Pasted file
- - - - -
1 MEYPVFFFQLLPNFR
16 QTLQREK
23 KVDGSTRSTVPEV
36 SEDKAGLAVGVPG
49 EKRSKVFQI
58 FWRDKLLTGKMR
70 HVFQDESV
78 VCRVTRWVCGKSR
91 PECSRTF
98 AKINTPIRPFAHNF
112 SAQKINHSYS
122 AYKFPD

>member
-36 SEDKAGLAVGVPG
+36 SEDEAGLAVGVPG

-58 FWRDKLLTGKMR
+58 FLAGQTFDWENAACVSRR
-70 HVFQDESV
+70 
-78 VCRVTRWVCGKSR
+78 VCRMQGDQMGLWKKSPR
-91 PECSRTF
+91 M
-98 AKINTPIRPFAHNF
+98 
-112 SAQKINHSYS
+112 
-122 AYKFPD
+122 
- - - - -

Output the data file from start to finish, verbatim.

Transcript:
1 MEYPVFFFQLLPNFR
16 QTLQREK
23 KVDGSTRSTVPEV
36 SEDKAGLAVGVPG
49 EKRSKVFQI
58 FWRDKLLTGKMR
70 HVFQDESV
78 VCRVTRWVCGKSR
91 PECSRTF
98 AKINTPIRPFAHNF
112 SAQKINHSYS
122 AYKFPD

>member
-36 SEDKAGLAVGVPG
+36 SEDEAGLAVGVPG

-58 FWRDKLLTGKMR
+58 FLAGQTFDWENAACVSRR
-70 HVFQDESV
+70 
-78 VCRVTRWVCGKSR
+78 VCRMQGDQMGLWKKSPR
-91 PECSRTF
+91 M
-98 AKINTPIRPFAHNF
+98 
-112 SAQKINHSYS
+112 
-122 AYKFPD
+122 